That famous journey began simply—just follow the yellow brick road. But as we all learned, that pretty little lane entered some pretty challenging territory pretty quickly. The same is true for database administrators on the road to building more sophisticated environments to support their new Postgres deployments. More often than not, DBAs who master their operating system configurations, best their security and access control challenges and clear their hardware and storage hurdles suddenly find they hit bumps in the road when it comes to high availability, replication and performance tuning.
This trifecta represents the more sophisticated of database challenges that DBAs encounter in their path toward optimizing Postgres for enterprise environments. The key to tackling these challenges is examining them holistically and addressing them one at a time at the architectural level, often with a team of experts alongside.
High Availability Can Equal High Anxiety
EnterpriseDB (EDB) introduced in December EDB Failover Manager, a reliable and cost-effective High Availability solution for Postgres that eliminates the need for users to build their own or cobble together solutions from other providers. EDB Failover Manager complements the Postgres Streaming Replication feature for setting up standby databases by allowing the Master node to automatically failover to a standby replica node in the event of a software or hardware failure on the master. (For more information, download our white paper, High Availability with Postgres Plus Advanced Server, under the heading Postgres Technical Topics.
But still, EDB Failover Manager functions within a larger environment. And, users still may choose to develop HA architectures using other solutions, such as the Red Hat Cluster Suite, or they’ve made an investment in another solution that supports HA, such as EMC’s Avamar. Further, users need to factor in their other corporate information systems, such as how to integrate their ETLprocesses to ensure data from their new Postgres deployment is connected with data in other systems. And not just connected, but functioning efficiently.
DBAs need to manage a range of moving parts when setting up a high 9’s enterprise High Availability architecture. They often need help with the proper use of fencing devices that ensure databases don’t step on one another. They typically need assistance with the proper integration of disk storage and streaming replicas to ensure the best failover behavior and avoid the nightmare of a split-brain scenario. Weaving together a complex web of solutions can be challenging and even veteran DBAs seek out or can benefit from additional resources.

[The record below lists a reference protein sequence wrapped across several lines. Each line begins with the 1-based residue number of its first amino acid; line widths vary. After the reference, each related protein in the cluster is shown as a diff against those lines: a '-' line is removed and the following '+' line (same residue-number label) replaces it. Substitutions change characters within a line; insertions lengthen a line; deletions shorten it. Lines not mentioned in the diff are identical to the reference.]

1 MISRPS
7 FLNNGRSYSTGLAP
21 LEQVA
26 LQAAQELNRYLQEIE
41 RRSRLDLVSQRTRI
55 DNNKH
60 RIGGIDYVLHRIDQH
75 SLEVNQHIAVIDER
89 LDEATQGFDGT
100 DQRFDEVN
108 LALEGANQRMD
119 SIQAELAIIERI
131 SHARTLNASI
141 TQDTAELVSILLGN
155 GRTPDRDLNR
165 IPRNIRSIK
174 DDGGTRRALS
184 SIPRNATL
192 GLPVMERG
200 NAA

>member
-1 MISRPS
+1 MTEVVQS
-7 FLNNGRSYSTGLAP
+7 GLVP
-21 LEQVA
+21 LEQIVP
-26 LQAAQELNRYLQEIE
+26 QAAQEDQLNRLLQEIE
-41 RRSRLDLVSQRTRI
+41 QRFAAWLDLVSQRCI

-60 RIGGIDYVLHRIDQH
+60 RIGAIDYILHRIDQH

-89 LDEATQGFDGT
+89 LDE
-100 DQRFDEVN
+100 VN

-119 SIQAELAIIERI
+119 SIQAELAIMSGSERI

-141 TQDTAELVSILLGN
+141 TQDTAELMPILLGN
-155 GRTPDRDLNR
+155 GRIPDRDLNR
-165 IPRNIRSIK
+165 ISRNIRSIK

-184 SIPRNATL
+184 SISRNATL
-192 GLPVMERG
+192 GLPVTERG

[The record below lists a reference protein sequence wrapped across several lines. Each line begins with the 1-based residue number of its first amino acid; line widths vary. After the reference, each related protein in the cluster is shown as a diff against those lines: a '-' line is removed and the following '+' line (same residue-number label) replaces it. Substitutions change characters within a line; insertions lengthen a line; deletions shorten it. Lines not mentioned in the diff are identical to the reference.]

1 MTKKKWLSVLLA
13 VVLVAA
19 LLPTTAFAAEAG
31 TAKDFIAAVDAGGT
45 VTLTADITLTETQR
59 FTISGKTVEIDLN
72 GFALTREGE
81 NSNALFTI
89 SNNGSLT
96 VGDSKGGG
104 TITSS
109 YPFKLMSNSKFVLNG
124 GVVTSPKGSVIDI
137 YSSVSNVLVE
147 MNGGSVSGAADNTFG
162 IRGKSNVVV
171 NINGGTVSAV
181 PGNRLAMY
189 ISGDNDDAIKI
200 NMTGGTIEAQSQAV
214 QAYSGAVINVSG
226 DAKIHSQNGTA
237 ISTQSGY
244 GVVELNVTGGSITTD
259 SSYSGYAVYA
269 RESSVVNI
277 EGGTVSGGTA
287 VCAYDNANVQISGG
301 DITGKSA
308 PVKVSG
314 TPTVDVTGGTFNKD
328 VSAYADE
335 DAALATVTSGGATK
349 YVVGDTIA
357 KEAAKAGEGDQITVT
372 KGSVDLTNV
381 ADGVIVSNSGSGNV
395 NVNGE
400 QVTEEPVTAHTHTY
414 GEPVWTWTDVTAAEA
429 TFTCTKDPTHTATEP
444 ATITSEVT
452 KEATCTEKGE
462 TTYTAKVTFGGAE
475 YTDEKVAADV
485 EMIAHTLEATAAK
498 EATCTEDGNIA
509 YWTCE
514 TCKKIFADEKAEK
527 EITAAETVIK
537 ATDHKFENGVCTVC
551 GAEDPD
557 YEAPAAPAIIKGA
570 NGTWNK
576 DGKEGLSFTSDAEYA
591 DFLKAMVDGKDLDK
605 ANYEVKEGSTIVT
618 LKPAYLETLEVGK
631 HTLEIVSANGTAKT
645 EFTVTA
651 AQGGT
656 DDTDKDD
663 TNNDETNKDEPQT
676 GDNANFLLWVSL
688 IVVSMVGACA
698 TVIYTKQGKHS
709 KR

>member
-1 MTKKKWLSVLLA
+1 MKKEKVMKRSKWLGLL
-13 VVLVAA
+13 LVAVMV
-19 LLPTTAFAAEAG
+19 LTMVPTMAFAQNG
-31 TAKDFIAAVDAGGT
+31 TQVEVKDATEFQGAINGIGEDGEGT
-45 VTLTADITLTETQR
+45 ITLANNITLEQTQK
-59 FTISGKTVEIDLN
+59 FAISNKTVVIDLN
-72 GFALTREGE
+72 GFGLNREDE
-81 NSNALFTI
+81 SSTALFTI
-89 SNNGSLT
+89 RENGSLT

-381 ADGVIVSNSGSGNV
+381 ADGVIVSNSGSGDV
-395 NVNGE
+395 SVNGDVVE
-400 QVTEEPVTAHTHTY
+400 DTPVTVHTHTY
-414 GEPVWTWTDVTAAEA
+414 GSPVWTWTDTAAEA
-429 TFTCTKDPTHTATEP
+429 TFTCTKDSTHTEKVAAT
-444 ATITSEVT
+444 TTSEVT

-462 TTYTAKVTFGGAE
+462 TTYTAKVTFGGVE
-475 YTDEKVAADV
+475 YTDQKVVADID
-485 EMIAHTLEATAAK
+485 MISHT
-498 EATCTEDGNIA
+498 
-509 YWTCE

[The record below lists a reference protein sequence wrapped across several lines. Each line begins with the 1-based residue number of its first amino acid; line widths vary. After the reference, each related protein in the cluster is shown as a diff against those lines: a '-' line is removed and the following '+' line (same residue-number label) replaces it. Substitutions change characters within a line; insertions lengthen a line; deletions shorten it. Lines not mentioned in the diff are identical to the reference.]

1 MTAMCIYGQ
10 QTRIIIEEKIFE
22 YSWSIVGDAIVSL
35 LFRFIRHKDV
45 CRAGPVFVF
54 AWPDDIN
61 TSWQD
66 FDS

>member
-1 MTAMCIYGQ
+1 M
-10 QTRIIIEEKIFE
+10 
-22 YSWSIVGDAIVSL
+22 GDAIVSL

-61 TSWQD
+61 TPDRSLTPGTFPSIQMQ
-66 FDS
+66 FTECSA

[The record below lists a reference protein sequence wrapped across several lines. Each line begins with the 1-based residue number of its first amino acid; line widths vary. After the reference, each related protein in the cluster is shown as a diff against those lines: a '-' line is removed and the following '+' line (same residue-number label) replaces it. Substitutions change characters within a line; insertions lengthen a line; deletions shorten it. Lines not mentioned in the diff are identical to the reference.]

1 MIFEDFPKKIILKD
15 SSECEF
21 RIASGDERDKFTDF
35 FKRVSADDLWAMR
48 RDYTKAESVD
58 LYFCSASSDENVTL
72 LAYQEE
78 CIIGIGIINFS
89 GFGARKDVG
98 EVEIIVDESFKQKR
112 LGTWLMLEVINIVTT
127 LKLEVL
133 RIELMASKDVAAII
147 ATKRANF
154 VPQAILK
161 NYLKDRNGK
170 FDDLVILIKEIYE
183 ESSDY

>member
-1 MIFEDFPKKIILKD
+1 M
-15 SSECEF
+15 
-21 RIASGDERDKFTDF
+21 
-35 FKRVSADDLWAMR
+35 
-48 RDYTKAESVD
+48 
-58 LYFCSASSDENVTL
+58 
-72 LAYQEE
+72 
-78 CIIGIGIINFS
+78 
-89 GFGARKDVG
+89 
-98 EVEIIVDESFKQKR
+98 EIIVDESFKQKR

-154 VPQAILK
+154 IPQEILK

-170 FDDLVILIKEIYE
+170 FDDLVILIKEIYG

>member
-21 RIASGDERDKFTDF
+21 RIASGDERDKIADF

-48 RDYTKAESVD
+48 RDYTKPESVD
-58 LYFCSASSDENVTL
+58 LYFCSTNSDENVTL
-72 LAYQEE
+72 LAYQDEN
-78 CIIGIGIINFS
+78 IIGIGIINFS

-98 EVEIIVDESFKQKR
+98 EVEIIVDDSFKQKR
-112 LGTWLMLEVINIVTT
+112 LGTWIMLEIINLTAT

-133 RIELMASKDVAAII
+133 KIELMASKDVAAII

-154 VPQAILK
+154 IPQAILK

Seeing Double with Replication
Replicas play a key role in HA configurations and with multiple nodes and replicas, and it’s important for DBAs to institute policies and procedures for backing up data, with both binary and logical backups. Based on our experience, we recommend that in addition to binary backups, enterprises do logical backups, even though it just dumps your database into a huge SQL file so it’s really, really slow. But the benefit is when you take that logical backup and restore it against a different database and do some checking—a logical backup will find the little problems binary backups do not. So while binary backups are fast to reload, they don’t always catch data corruption. These kinds of issues often come up as enterprises begin to expand their deployments across the enterprise and our experience has produced some best practices that may be counterintuitive.
In working with so many enterprise Postgres deployments, we have also found that DBAs need help in monitoring replicas and repairing them should they find them out of synch. True, replication means this shouldn’t happen and many assume it doesn’t. But it takes a sharp and sophisticated eye to see when replicas are out of whack and a steady and studied hand to make repairs.
Performance Killers and Magic Elixirs
Optimizing for performance draws upon a range of issues, from how Postgres servers interact with other servers or services running on the same server, to connection pooling and load balancing traffic across multiple services to the optimal use of storage. Issues such as whether you’re using table spaces or relocating database directories and whether you’re using attached storage or not as well as operating system parameters also affect performance. And still, there are other issues that have an impact.
Performance is where the rubber meets the road when it comes to making enterprise stakeholders happy. Further, performance tuning is an ongoing process. I know it’s tempting to move on to the next project once databases are up and running and applications have been created and released into system use. Changes in usage patterns and data loads, misaligned Java queries, poorly written SQL queries and misaligned indexes—these can drag down performance months or years after applications are in use. We typically discover that it’s issues like these and not Postgres that cause the DBAs the biggest headaches. What’s more, these issues have easy fixes if you know what to look for.
Team Spirit on the Road to Success
We have found that addressing HA, replication and performance optimization are a little more involved than a couple calls to our support desk. We created a package of targeted training modules and customized services to help users at this point in the Postgres deployment lifecycle.
This package, Postgres Team Success, also factors in how to train staff as more DBAs become involved to manage expanded deployments. It’s the most advanced of our Postgres Deployment Services, which we’ve been exploring in this series of blog posts. For an overview of the services, please read the first post in the series.
Marc Linster is senior vice president of products and services at EnterpriseDB.